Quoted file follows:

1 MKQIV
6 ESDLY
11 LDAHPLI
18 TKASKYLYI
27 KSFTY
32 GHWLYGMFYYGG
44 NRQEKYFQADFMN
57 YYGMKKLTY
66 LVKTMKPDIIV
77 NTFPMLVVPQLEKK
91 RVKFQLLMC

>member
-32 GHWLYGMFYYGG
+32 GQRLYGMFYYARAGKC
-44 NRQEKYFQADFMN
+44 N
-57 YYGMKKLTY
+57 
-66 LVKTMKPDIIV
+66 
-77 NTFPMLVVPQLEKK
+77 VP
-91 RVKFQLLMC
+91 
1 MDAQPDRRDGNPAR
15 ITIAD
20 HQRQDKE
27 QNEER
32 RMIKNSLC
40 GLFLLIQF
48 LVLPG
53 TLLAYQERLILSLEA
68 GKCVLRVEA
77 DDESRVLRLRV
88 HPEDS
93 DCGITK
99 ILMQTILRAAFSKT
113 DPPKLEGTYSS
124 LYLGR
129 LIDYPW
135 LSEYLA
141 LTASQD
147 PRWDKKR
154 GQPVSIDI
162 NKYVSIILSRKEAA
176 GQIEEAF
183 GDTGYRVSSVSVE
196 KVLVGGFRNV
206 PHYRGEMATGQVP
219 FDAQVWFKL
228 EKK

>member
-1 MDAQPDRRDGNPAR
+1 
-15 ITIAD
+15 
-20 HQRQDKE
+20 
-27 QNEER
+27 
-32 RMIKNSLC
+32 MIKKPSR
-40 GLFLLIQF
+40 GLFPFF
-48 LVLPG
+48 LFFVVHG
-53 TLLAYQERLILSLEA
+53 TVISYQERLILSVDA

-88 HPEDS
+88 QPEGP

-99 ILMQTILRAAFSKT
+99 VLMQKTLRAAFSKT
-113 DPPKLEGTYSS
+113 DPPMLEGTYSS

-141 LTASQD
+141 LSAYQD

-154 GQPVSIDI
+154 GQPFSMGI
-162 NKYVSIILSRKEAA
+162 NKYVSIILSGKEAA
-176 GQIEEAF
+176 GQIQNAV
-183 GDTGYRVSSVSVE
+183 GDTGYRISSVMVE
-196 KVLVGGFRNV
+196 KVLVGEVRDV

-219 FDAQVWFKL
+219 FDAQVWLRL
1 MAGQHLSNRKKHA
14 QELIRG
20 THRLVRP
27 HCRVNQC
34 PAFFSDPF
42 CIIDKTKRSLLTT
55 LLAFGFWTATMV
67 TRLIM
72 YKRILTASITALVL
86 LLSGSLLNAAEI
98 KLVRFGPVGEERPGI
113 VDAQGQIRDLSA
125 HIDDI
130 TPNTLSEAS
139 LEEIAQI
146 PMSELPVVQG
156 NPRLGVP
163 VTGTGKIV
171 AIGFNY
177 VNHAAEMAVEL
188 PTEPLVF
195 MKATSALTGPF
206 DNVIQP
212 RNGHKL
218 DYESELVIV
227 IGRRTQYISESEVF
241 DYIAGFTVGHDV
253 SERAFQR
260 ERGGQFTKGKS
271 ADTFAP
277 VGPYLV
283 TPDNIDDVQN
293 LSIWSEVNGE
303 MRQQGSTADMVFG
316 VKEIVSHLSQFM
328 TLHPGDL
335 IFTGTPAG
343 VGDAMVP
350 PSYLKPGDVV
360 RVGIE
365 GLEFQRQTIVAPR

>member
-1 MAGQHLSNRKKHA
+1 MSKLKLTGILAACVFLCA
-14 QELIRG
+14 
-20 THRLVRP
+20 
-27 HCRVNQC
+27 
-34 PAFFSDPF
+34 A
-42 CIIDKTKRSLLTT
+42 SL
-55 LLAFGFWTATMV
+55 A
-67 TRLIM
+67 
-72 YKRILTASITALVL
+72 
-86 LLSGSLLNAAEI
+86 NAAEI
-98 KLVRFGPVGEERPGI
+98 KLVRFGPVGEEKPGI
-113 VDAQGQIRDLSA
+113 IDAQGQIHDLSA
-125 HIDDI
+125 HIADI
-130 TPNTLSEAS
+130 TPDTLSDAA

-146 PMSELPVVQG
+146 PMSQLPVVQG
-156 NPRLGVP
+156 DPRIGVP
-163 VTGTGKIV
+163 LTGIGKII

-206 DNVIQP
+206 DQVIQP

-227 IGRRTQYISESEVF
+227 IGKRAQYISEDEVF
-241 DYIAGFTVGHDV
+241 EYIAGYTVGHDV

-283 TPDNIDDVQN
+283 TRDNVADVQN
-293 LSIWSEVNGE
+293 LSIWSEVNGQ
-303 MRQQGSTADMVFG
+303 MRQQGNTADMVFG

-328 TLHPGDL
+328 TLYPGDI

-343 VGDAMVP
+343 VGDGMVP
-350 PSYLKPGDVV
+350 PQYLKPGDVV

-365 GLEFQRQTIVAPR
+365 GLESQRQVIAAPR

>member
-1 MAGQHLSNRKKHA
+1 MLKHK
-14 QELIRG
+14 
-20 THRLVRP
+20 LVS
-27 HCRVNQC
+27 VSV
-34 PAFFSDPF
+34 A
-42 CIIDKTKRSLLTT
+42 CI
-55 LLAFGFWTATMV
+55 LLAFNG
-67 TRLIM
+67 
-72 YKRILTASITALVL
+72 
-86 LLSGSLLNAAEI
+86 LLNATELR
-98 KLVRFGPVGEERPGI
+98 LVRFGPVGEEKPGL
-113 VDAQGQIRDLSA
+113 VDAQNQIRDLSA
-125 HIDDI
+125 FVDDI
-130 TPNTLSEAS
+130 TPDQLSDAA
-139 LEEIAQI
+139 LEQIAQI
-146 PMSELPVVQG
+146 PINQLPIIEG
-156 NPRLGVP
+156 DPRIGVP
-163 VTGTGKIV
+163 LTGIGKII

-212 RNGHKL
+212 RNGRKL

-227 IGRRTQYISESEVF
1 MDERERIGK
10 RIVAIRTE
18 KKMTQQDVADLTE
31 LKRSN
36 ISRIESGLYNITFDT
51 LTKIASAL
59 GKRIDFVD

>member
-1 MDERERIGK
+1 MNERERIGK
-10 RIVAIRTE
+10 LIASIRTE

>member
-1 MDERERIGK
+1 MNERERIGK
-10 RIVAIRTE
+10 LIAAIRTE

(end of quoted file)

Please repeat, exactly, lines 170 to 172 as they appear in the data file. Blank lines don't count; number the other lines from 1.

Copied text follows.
+241 EYIAGYTVGHDV

-283 TPDNIDDVQN
+283 TRDNVADVQN